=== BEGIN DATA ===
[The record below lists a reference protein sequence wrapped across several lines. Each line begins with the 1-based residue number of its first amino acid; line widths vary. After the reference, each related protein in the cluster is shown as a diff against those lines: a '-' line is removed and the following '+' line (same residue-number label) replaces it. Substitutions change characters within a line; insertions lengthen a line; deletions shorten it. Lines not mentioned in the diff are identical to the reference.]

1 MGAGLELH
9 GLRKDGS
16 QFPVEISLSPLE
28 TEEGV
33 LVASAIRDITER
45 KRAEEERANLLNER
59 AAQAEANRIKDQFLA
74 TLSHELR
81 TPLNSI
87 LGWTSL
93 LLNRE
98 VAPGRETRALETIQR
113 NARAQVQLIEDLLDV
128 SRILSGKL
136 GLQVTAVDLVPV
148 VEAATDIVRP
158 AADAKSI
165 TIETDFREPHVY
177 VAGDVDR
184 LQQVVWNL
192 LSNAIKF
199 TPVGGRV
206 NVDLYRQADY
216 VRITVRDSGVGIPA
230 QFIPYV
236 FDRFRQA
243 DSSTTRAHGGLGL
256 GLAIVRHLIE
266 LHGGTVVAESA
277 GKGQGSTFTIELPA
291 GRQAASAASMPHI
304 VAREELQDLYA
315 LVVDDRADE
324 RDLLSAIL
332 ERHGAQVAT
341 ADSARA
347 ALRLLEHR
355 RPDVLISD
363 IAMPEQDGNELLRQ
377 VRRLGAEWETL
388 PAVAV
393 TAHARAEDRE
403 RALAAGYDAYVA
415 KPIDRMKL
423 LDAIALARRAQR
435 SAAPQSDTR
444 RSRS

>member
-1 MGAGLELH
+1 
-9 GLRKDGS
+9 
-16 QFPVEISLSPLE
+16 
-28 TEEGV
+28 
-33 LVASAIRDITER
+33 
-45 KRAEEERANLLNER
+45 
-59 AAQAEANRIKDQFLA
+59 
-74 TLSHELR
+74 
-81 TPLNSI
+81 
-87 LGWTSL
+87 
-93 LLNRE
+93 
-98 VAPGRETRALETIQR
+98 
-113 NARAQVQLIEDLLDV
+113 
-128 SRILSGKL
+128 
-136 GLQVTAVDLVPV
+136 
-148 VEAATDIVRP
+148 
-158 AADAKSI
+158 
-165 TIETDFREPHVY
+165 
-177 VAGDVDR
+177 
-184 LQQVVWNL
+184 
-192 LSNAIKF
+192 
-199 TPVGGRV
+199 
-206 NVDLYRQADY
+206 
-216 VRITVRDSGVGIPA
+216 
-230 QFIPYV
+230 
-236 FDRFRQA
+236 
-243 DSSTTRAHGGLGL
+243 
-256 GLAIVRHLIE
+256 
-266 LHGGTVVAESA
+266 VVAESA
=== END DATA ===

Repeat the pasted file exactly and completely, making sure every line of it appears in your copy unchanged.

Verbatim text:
[The record below lists a reference protein sequence wrapped across several lines. Each line begins with the 1-based residue number of its first amino acid; line widths vary. After the reference, each related protein in the cluster is shown as a diff against those lines: a '-' line is removed and the following '+' line (same residue-number label) replaces it. Substitutions change characters within a line; insertions lengthen a line; deletions shorten it. Lines not mentioned in the diff are identical to the reference.]

1 MGAGLELH
9 GLRKDGS
16 QFPVEISLSPLE
28 TEEGV
33 LVASAIRDITER
45 KRAEEERANLLNER
59 AAQAEANRIKDQFLA
74 TLSHELR
81 TPLNSI
87 LGWTSL
93 LLNRE
98 VAPGRETRALETIQR
113 NARAQVQLIEDLLDV
128 SRILSGKL
136 GLQVTAVDLVPV
148 VEAATDIVRP
158 AADAKSI
165 TIETDFREPHVY
177 VAGDVDR
184 LQQVVWNL
192 LSNAIKF
199 TPVGGRV
206 NVDLYRQADY
216 VRITVRDSGVGIPA
230 QFIPYV
236 FDRFRQA
243 DSSTTRAHGGLGL
256 GLAIVRHLIE
266 LHGGTVVAESA
277 GKGQGSTFTIELPA
291 GRQAASAASMPHI
304 VAREELQDLYA
315 LVVDDRADE
324 RDLLSAIL
332 ERHGAQVAT
341 ADSARA
347 ALRLLEHR
355 RPDVLISD
363 IAMPEQDGNELLRQ
377 VRRLGAEWETL
388 PAVAV
393 TAHARAEDRE
403 RALAAGYDAYVA
415 KPIDRMKL
423 LDAIALARRAQR
435 SAAPQSDTR
444 RSRS

>member
-1 MGAGLELH
+1 
-9 GLRKDGS
+9 
-16 QFPVEISLSPLE
+16 
-28 TEEGV
+28 
-33 LVASAIRDITER
+33 
-45 KRAEEERANLLNER
+45 
-59 AAQAEANRIKDQFLA
+59 
-74 TLSHELR
+74 
-81 TPLNSI
+81 
-87 LGWTSL
+87 
-93 LLNRE
+93 
-98 VAPGRETRALETIQR
+98 
-113 NARAQVQLIEDLLDV
+113 
-128 SRILSGKL
+128 
-136 GLQVTAVDLVPV
+136 
-148 VEAATDIVRP
+148 
-158 AADAKSI
+158 
-165 TIETDFREPHVY
+165 
-177 VAGDVDR
+177 
-184 LQQVVWNL
+184 
-192 LSNAIKF
+192 
-199 TPVGGRV
+199 
-206 NVDLYRQADY
+206 
-216 VRITVRDSGVGIPA
+216 
-230 QFIPYV
+230 
-236 FDRFRQA
+236 
-243 DSSTTRAHGGLGL
+243 
-256 GLAIVRHLIE
+256 
-266 LHGGTVVAESA
+266 VVAESA